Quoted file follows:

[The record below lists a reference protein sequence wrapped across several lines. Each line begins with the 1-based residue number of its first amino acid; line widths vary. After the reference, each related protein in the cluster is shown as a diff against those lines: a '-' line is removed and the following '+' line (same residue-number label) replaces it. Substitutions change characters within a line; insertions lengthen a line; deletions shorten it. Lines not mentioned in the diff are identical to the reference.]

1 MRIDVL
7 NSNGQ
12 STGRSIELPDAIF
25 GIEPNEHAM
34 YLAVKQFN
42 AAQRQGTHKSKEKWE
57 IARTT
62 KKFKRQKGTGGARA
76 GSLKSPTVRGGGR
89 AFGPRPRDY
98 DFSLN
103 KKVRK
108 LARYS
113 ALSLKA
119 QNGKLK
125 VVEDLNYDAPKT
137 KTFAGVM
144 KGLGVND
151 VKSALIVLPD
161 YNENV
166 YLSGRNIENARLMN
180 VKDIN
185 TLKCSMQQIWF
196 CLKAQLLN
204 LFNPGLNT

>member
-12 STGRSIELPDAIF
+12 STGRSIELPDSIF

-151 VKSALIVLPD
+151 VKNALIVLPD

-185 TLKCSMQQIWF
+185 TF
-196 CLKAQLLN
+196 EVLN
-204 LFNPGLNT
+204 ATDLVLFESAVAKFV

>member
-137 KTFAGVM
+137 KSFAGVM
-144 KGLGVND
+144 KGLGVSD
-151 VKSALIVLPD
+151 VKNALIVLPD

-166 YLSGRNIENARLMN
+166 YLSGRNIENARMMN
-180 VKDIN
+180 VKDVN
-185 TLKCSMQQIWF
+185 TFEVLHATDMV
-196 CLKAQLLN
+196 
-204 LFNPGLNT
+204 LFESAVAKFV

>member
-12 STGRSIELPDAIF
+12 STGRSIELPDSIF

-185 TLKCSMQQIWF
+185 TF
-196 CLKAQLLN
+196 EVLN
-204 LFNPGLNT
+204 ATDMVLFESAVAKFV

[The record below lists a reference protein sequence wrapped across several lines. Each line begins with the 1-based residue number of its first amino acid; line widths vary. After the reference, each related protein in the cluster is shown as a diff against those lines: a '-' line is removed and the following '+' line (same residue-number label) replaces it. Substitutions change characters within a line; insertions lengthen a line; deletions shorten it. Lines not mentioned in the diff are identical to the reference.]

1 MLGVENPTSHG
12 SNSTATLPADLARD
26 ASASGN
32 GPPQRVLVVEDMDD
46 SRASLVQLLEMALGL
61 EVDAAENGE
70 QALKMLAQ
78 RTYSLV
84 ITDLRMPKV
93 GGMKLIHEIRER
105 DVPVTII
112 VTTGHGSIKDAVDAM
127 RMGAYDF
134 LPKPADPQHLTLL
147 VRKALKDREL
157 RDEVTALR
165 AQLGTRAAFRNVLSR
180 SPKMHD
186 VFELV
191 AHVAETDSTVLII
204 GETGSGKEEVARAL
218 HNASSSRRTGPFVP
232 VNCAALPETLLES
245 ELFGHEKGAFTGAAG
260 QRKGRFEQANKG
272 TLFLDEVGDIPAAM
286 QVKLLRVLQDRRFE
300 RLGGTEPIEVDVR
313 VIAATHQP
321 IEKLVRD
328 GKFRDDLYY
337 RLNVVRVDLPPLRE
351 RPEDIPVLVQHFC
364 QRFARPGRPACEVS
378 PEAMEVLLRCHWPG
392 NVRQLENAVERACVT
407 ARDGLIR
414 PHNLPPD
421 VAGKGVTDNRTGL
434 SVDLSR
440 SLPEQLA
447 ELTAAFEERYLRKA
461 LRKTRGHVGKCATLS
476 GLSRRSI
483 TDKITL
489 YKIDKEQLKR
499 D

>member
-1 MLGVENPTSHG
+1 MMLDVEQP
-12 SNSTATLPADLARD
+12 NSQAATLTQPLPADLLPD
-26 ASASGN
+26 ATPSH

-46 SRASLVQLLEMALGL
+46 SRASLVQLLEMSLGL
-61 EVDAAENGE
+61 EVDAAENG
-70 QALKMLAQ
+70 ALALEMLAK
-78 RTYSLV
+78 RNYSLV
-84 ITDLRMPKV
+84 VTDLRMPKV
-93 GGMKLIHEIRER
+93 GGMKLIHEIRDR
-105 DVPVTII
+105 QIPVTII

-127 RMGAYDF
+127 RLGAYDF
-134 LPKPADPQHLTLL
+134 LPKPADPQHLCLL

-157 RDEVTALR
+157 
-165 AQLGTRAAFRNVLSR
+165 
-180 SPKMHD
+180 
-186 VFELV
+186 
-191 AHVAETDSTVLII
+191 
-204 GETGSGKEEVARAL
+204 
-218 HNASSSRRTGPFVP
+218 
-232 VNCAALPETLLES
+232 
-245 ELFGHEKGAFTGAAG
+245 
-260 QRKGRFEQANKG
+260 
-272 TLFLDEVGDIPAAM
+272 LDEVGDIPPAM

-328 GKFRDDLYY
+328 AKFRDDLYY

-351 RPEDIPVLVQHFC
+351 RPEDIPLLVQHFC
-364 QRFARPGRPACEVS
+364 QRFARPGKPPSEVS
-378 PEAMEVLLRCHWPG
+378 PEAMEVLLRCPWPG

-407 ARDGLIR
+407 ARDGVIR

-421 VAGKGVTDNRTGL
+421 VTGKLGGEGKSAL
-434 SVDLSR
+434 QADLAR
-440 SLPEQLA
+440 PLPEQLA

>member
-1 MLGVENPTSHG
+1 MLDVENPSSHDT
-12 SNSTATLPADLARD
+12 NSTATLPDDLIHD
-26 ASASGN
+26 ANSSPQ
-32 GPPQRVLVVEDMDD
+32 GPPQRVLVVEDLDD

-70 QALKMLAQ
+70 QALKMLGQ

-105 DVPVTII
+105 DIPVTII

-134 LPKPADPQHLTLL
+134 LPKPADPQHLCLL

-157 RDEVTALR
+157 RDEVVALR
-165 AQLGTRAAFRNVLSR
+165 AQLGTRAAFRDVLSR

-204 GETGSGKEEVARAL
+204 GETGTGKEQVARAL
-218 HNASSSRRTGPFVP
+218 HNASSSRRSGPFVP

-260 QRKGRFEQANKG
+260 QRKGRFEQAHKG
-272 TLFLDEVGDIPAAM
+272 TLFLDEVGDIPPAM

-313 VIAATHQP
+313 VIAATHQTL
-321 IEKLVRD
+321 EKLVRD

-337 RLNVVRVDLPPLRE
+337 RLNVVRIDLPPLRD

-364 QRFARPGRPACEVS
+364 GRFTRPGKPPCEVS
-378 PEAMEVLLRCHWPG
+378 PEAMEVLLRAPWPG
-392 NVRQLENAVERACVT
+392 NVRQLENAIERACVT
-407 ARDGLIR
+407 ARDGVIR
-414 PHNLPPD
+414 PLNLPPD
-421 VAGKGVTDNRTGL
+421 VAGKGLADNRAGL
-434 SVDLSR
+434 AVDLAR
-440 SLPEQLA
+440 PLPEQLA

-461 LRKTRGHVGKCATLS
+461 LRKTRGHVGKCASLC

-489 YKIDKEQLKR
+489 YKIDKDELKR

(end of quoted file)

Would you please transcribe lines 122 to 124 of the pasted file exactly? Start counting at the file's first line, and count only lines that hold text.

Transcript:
+61 EVDAAENG
-70 QALKMLAQ
+70 ALALEMLAK